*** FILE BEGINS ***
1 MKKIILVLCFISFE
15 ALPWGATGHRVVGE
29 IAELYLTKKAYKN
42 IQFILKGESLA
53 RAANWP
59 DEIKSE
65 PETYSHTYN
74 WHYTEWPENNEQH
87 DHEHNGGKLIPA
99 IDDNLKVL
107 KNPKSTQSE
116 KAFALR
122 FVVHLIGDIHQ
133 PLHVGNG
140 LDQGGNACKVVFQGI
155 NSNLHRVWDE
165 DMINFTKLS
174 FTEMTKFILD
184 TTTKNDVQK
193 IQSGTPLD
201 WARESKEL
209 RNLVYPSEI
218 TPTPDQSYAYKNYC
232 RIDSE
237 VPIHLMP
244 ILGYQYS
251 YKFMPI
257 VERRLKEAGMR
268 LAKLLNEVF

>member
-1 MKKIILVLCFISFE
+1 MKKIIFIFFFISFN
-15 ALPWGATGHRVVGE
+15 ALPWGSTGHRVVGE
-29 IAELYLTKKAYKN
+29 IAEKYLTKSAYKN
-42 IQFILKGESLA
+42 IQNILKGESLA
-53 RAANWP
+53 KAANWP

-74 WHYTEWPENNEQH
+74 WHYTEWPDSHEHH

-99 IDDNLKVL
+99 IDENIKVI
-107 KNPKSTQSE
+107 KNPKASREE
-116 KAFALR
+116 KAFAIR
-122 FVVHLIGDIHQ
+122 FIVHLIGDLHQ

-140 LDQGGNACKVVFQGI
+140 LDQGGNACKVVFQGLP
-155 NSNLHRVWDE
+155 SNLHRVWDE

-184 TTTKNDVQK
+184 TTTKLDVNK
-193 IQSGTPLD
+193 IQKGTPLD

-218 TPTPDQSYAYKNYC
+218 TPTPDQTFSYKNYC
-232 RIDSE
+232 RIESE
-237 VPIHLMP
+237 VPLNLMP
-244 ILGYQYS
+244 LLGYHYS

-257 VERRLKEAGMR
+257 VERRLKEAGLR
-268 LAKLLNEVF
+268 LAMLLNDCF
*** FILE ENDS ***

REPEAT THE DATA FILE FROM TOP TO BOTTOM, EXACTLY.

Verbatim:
1 MKKIILVLCFISFE
15 ALPWGATGHRVVGE
29 IAELYLTKKAYKN
42 IQFILKGESLA
53 RAANWP
59 DEIKSE
65 PETYSHTYN
74 WHYTEWPENNEQH
87 DHEHNGGKLIPA
99 IDDNLKVL
107 KNPKSTQSE
116 KAFALR
122 FVVHLIGDIHQ
133 PLHVGNG
140 LDQGGNACKVVFQGI
155 NSNLHRVWDE
165 DMINFTKLS
174 FTEMTKFILD
184 TTTKNDVQK
193 IQSGTPLD
201 WARESKEL
209 RNLVYPSEI
218 TPTPDQSYAYKNYC
232 RIDSE
237 VPIHLMP
244 ILGYQYS
251 YKFMPI
257 VERRLKEAGMR
268 LAKLLNEVF

>member
-1 MKKIILVLCFISFE
+1 MKKIIFIFFFISFN
-15 ALPWGATGHRVVGE
+15 ALPWGSTGHRVVGE
-29 IAELYLTKKAYKN
+29 IAEKYLTKSAYKN
-42 IQFILKGESLA
+42 IQNILKGESLA
-53 RAANWP
+53 KAANWP

-74 WHYTEWPENNEQH
+74 WHYTEWPDSHEHH

-99 IDDNLKVL
+99 IDENIKVI
-107 KNPKSTQSE
+107 KNPKASREE
-116 KAFALR
+116 KAFAIR
-122 FVVHLIGDIHQ
+122 FIVHLIGDLHQ

-140 LDQGGNACKVVFQGI
+140 LDQGGNACKVVFQGLP
-155 NSNLHRVWDE
+155 SNLHRVWDE

-184 TTTKNDVQK
+184 TTTKLDVNK
-193 IQSGTPLD
+193 IQKGTPLD

-218 TPTPDQSYAYKNYC
+218 TPTPDQTFSYKNYC
-232 RIDSE
+232 RIESE
-237 VPIHLMP
+237 VPLNLMP
-244 ILGYQYS
+244 LLGYHYS

-257 VERRLKEAGMR
+257 VERRLKEAGLR
-268 LAKLLNEVF
+268 LAMLLNDCF